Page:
Piloting new partnerships for community-led high street regeneration

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Seven Community Improvement District pilots are now underway across England. Power to Change’s Jenny Sansom outlines what they hope to achieve.

Jul 7, 2022

Jenny Sansom

Jenny Sansom

Programme Manager (Community Improvement Districts), Power to Change

With high street vacancy rates at an all-time high, and online shopping here to stay, it’s clear that the retail dominated model for town centres is struggling – and in many cases failing. Power to Change believes that community organisations are ideally placed to help create a more interesting offer to bring our high streets back to life as they provide more than just shopping – with opportunities for people to learn, to socialise, to be creative, whilst also bringing their own trade to the high street. That’s why we’re piloting Community Improvement Districts, a new form of high street regeneration, in seven communities across England.

About our pilots

The purpose of a Community Improvement District (CID) is to bring community organisations and local people into the strategic conversation about high street regeneration alongside businesses, local councils and those who have traditionally been involved in town centre management.

At the start of 2022, we began working with the Mayor of London to pilot England’s first Community Improvement Districts in Wood Green and Kilburn. Last month, we established five more pilots across England.

We are now working with partner organisations setting up CIDS in a range of different and pioneering ways in:

  • Stretford in Greater Manchester
  • Ipswich in Suffolk,
  • Hendon in Sunderland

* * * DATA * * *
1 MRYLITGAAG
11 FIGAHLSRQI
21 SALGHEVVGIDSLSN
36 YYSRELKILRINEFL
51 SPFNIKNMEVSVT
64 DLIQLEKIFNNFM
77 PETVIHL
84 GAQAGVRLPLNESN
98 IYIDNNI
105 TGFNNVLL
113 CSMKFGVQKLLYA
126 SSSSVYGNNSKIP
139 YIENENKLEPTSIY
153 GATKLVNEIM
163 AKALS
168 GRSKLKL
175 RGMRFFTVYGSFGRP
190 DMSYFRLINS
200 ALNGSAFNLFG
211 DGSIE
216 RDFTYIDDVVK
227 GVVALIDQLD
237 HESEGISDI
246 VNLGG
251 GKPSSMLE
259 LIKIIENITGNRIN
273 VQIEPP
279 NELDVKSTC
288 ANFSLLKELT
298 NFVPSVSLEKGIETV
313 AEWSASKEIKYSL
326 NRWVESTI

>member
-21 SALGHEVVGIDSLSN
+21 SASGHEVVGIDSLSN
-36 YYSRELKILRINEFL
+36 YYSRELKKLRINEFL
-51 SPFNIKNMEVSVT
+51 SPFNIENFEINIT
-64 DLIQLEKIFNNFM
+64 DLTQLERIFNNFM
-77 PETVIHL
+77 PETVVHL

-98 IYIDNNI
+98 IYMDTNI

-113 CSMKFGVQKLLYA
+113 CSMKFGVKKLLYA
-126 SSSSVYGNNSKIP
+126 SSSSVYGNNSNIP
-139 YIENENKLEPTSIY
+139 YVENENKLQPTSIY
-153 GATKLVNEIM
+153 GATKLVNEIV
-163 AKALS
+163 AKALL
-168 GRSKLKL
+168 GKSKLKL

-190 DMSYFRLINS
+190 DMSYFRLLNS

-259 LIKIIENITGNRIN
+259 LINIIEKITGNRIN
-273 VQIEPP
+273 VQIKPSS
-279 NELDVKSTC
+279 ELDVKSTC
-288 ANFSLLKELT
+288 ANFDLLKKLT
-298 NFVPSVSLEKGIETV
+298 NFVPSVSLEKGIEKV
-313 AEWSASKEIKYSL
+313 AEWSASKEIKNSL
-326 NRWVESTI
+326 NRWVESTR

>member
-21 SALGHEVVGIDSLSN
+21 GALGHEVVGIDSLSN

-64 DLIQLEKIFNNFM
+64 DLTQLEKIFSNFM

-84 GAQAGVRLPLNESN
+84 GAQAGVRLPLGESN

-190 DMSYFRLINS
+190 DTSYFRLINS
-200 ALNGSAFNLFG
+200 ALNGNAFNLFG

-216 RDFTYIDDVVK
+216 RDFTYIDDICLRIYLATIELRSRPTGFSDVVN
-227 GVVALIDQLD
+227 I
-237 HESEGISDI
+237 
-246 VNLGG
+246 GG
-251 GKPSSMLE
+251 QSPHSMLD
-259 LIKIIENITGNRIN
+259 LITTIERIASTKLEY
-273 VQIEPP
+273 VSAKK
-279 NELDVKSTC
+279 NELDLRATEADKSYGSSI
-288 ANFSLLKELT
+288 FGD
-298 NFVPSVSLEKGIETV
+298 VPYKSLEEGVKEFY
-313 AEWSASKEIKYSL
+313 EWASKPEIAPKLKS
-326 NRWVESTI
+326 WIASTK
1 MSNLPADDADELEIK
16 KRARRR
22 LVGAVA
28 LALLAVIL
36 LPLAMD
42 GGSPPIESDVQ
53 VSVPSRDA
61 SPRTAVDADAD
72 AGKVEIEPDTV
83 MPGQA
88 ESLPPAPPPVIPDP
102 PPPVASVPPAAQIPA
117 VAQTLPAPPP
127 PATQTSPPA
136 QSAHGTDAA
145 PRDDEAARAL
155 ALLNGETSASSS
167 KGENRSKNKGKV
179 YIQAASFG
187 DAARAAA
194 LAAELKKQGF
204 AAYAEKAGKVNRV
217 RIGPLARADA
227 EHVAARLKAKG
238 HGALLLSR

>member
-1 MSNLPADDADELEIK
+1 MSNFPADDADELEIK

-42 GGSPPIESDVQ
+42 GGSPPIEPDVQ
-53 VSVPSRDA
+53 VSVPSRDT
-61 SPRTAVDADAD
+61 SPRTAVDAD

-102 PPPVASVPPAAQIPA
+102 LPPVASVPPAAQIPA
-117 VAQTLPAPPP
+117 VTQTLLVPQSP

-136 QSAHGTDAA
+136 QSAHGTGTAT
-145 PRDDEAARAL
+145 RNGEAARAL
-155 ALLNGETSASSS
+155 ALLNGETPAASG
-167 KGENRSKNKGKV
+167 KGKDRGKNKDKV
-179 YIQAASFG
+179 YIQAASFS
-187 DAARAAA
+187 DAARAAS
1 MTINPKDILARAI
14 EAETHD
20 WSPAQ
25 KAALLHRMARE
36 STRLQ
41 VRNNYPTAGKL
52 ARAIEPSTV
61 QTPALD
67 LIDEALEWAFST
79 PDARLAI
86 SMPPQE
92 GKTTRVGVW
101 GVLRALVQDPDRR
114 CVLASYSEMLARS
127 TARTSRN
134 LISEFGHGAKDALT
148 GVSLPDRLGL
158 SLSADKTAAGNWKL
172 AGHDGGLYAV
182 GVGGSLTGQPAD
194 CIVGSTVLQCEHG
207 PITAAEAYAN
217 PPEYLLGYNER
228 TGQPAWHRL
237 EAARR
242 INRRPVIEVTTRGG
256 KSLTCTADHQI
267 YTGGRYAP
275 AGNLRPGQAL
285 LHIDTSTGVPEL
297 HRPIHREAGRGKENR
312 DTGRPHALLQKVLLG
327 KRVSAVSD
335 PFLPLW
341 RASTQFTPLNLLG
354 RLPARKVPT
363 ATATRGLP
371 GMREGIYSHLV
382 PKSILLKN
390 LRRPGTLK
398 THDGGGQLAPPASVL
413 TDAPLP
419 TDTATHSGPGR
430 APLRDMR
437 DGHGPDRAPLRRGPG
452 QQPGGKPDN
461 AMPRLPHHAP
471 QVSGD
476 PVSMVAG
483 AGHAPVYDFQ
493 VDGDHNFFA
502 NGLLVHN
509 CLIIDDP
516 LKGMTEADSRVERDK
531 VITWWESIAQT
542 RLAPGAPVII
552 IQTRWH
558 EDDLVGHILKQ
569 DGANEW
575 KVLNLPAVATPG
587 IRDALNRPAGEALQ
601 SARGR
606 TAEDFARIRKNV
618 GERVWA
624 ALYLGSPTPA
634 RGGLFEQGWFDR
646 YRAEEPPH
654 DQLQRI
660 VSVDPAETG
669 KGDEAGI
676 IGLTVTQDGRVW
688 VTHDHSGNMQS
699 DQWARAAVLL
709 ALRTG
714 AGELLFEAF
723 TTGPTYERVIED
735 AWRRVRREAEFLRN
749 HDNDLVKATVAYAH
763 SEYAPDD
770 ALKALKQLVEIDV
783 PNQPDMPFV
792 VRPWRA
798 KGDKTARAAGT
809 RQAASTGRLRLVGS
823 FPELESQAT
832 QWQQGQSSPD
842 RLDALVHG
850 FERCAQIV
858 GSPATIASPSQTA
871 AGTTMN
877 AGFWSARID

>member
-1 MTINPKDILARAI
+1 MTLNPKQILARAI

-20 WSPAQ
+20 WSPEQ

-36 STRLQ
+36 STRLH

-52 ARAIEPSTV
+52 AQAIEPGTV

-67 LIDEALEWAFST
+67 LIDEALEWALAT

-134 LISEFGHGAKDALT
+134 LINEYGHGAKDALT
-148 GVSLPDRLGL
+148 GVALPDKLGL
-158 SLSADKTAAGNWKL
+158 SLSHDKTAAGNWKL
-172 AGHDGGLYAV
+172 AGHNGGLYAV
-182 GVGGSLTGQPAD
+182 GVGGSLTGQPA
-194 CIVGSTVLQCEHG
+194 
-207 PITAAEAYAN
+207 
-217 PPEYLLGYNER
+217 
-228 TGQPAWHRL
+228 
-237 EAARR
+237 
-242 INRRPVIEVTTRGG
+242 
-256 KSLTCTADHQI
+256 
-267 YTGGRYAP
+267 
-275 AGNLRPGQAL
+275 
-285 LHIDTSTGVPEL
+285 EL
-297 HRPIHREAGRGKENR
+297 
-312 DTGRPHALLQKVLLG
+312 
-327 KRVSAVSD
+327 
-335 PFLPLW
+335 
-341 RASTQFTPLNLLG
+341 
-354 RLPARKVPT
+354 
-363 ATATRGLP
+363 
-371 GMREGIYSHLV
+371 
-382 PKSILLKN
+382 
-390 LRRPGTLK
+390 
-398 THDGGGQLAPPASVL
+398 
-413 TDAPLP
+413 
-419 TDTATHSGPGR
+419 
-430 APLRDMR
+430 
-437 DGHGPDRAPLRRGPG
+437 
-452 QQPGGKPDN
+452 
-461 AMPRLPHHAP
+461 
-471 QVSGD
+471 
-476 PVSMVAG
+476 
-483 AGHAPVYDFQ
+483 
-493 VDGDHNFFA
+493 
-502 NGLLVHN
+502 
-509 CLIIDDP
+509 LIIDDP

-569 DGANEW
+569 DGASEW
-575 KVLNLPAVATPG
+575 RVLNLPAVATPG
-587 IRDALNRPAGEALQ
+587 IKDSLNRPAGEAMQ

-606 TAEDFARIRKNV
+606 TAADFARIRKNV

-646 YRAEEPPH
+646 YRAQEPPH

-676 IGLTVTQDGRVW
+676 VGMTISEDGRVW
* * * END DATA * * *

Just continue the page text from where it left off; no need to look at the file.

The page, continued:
• Wolverton in Milton Keynes, and
  • Skelmersdale in Lancashire.

We’ve been researching and discussing how CIDs could work in practice since 2020. These pilots provide an opportunity to test these models and better understand how Community Improvement Districts can work in practice.

There’s a variety of innovative ways to foster community-led regeneration. Our seven pilots differ in their approaches, from working with existing Business Improvement Districts to creating new incentives for involving local people and community organisations in planning their high streets’ future.

Working with Business Improvement Districts

One approach is to develop a CID from an existing Business Improvement District, such as our pilots at Future Wood Green and Ipswich Central. These pilots seek to understand how local people and community-led organisations can most effectively play a meaningful role within the structure of an existing BID.

Ipswich Central’s (BID) approach aims to create a ‘15-minute city’ where everything needed in modern life is available within a 15-minute walking distance. Local people will be asked for their input into a £25m scheme to regenerate eleven key areas of Ipswich. Ipswich Central proposes to achieve this through a newly created task force which will include residents, businesses, community organisations, educational institutions, local authorities, faith groups and CICs.